Oral and written statements will be taken at the hearing. Anyone interested in presenting comments is requested to register in advance by mail.
The deadline for written comments to be included in the hearing record will be announced at the time of the hearing. Written statements submitted before the hearing should be addressed to: R. Robert Thompson, Hearing Officer, DNREC, 89 Kings Highway, Dover, DE 19901. For more information on the hearing, call Thompson at (302) 739-4403.
For additional information or to request a copy of the proposed change, with the area description, contact Jack Pingree, program manager, Shellfish and Recreational Water Branch, Watershed Assessment Section, (302) 739-4590.
The state Department of Natural Resources and Environmental Control will hold a public hearing beginning at 6:30 p.m., Thursday, July 25, on an application filed by Bayville Shores Condominium Association for a boat ramp, bulkheading and minor dredging. The hearing will be held in the cafeteria at Selbyville Middle School.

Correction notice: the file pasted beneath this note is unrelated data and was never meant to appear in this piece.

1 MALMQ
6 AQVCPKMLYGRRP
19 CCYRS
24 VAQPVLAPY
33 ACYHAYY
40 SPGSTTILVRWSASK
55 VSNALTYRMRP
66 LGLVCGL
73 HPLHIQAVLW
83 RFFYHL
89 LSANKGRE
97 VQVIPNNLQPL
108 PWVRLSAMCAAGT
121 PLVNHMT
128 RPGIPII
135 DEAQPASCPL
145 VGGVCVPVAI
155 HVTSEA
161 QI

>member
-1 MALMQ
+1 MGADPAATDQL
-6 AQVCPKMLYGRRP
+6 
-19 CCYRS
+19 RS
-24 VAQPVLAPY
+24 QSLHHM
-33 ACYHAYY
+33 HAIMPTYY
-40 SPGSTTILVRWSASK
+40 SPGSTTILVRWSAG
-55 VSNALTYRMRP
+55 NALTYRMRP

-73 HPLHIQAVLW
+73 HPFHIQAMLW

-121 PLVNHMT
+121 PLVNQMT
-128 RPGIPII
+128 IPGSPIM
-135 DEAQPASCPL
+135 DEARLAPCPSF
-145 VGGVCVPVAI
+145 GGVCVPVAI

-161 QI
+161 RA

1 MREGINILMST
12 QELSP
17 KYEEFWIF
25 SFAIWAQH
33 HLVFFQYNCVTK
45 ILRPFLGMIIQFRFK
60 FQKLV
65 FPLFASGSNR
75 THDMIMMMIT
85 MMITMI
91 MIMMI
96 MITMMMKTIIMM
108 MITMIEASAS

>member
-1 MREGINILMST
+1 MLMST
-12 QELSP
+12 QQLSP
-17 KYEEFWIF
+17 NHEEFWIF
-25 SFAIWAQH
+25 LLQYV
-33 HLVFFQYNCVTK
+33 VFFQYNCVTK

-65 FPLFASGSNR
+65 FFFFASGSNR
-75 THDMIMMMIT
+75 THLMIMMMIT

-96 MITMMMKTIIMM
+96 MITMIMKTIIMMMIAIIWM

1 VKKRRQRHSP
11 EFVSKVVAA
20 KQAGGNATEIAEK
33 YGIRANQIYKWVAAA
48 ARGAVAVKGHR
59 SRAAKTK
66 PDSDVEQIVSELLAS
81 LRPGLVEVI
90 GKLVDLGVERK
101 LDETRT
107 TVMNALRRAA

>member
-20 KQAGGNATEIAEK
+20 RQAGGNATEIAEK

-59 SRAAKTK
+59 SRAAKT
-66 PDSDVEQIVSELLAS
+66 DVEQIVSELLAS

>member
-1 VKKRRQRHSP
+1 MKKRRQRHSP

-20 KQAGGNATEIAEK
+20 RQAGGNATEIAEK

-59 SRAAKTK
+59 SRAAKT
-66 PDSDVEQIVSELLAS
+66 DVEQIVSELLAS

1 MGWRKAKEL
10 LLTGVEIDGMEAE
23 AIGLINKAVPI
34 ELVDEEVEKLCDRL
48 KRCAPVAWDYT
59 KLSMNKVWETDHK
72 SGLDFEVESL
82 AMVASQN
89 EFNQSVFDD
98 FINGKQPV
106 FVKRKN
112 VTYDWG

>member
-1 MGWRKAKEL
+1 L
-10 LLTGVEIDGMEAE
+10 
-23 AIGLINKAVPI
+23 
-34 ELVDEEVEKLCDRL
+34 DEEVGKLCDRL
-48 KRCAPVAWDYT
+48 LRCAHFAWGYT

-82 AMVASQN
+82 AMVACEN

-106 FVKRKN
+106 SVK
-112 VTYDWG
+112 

Bayville Shores proposes to build a 20- by 75-foot boat ramp, 115 linear feet of bulkhead, and to maintenance dredge 130 cubic yards of material to a depth of minus 2.8 feet mean low water from an unnamed lagoon adjacent to Dirickson Creek at Bayville Shores, Selbyville.
The application and supporting documents are available at the office of DNREC's Division of Water Resources, Wetlands and Subaqueous Lands Section, 89 Kings Highway, Dover, Del. between 8:15 a.m. and 4:15 p.m. Monday through Friday. For additional information or an appointment to inspect the documents, call (302) 739-4691.
Written and oral statements may be presented at the public hearing. Anyone wishing to comment at the hearing is requested to register in advance by mail. Written statements may be presented before the hearing and should be addressed to: Denise Rawding, Wetlands and Subaqueous Lands Section, 89 Kings Highway, Dover, DE 19901.